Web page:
Pro Tip: Visit on Sunday, Tuesday or Thursday to experience Pisaq’s market with local products and foods!
Ollantaytambo is a popular stop on any tour of the Sacred Valley but it’s also a common starting point for hiking the Inca Trail. The terraces shown above are called the Fortress, each taller than most humans to give you a sense of scale.
At the top of the Fortress you’ll find the Temple of the Sun, perfectly crafted from six monoliths each weighing more than 50 tons. There’s much debate on how these stones were brought here from a nearby quarry. This temple is believed to be a sort of calendar for the Incas.
When you’re done exploring the top of the Fortress, follow the trail around the ledge to discover more terraces and ruins. Be sure to look out at the mountains surrounding the area for other ruins!
The neary town of Urubumba is a great place to stop for lunch. We enjoyed the buffet lunch at Inca House Restaurant. The food was pretty good, but it is a popular place for tour companies to stop so it can be quite busy and a bit overpriced. The ceviche was probably my favorite dish (my guide ate 4 platefuls of it!), but I also enjoyed the rocoto relleno which is like a stuffed and fried rocoto pepper.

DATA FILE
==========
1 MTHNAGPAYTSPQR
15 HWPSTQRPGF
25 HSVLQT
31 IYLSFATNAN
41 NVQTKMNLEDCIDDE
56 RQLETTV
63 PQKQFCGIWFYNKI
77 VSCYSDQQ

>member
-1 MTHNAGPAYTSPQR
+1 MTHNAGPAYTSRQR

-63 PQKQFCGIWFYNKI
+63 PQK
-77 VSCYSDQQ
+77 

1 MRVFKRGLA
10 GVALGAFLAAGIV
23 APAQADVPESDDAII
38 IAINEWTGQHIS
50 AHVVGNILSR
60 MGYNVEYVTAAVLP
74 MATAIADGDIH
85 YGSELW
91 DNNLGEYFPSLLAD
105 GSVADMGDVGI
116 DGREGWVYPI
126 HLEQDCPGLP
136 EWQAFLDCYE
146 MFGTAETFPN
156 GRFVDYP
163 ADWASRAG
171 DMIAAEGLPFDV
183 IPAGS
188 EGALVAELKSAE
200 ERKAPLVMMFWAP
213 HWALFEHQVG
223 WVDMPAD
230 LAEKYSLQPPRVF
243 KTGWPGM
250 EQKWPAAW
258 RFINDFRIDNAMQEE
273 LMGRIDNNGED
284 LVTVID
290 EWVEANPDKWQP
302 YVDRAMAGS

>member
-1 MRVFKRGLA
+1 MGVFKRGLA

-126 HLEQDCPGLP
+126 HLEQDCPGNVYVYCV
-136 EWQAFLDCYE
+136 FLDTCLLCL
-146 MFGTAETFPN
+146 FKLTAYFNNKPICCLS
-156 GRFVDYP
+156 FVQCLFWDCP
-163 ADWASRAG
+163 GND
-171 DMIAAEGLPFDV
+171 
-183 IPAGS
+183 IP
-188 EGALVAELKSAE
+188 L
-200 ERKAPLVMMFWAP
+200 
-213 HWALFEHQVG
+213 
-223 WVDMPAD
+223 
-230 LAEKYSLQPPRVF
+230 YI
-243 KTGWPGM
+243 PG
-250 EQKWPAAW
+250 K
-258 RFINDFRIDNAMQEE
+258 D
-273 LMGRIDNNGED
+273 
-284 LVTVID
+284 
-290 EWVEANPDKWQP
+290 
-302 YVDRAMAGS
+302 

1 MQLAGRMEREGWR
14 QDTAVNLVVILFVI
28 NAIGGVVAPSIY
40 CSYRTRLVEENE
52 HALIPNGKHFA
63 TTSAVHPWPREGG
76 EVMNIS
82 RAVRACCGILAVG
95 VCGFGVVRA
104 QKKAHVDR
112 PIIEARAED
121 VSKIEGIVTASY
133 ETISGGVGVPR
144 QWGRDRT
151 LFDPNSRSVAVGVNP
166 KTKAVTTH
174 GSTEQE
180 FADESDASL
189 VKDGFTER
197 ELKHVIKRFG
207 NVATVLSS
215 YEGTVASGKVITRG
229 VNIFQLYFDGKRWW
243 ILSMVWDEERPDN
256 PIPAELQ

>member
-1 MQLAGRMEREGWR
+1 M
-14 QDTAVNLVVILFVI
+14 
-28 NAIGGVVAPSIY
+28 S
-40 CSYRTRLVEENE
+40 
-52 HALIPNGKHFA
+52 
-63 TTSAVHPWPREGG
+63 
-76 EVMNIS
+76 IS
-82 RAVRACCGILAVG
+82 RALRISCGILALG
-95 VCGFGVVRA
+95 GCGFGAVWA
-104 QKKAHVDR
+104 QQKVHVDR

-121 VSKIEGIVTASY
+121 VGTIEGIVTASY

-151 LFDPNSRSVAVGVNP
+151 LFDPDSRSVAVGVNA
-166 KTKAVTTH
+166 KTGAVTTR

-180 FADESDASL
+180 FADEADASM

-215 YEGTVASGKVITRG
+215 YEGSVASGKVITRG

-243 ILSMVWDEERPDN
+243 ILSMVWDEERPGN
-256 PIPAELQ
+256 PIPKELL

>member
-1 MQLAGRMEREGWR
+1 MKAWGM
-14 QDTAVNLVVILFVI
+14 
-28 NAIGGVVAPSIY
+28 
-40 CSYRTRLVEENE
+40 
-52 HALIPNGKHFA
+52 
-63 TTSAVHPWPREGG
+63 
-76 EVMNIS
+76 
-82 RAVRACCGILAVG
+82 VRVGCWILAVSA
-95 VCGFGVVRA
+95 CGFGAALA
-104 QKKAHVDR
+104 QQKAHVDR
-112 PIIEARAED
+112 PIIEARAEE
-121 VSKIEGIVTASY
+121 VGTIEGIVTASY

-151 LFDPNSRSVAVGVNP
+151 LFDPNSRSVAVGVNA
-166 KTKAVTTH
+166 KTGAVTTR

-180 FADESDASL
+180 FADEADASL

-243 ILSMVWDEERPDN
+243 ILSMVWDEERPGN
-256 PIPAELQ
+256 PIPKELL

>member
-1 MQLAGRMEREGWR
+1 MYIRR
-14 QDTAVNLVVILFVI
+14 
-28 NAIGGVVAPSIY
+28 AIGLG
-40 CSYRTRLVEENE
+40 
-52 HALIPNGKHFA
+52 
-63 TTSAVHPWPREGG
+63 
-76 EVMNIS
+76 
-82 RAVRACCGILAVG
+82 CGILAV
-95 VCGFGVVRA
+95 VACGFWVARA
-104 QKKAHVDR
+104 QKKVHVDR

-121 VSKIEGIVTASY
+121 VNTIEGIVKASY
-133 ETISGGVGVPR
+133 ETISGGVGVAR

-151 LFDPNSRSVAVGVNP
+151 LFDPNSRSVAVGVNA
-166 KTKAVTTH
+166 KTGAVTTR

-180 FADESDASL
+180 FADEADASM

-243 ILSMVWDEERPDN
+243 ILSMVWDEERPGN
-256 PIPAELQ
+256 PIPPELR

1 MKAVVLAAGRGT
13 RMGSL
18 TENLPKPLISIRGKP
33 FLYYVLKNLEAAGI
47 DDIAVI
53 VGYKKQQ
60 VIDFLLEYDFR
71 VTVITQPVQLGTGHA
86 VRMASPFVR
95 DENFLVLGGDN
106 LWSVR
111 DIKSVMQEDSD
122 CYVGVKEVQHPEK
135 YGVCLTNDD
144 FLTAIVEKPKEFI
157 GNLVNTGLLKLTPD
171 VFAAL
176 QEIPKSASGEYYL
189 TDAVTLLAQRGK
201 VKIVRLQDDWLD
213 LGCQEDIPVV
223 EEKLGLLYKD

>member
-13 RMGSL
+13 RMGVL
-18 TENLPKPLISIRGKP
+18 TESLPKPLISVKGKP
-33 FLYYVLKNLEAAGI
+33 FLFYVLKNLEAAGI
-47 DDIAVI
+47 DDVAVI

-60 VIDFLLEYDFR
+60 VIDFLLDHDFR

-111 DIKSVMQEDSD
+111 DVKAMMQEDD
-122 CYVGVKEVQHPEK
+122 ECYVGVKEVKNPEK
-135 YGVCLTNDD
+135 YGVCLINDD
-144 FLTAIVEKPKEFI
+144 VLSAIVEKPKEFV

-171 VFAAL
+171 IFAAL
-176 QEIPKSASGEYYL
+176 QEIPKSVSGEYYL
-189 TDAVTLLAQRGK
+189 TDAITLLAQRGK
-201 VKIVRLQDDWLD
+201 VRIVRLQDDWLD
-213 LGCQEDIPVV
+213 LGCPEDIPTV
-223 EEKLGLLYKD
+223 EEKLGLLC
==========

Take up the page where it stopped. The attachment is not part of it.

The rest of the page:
Salineras de Maras
Each of the 4000 plots of salt here are owned by different families. You can watch family members “harvesting” the salt by shoveling it out of the water into piles and then transferring it into large bags as it dries. You can buy small bags of salt on the way out for just S/ 1.
For this stop, I was particularly thankful to not be in a big tour bus because the road to get here is a bit dangerous. The road wraps along the outer edge of a cliff and has a few tight spots. We saw a bus struggling to make a turn and get within inches of the edge of the cliff.
These ruins are located close to Salineras de Maras. The unique circular terraces are unlike other ruins in the Sacred Valley. It’s unclear what their purpose was, but while you ponder that you can enjoy the gorgeous views of the mountains surrounding the ruins.
This area is known for its handwoven goods. Some tour companies will stop so you can learn a bit about how they dye the yarn and weave the unique patterns native to Chinchero. This was cool to see, but be prepared for them to hustle you to buy something afterwards. The prices here were outrageous compared to Cusco.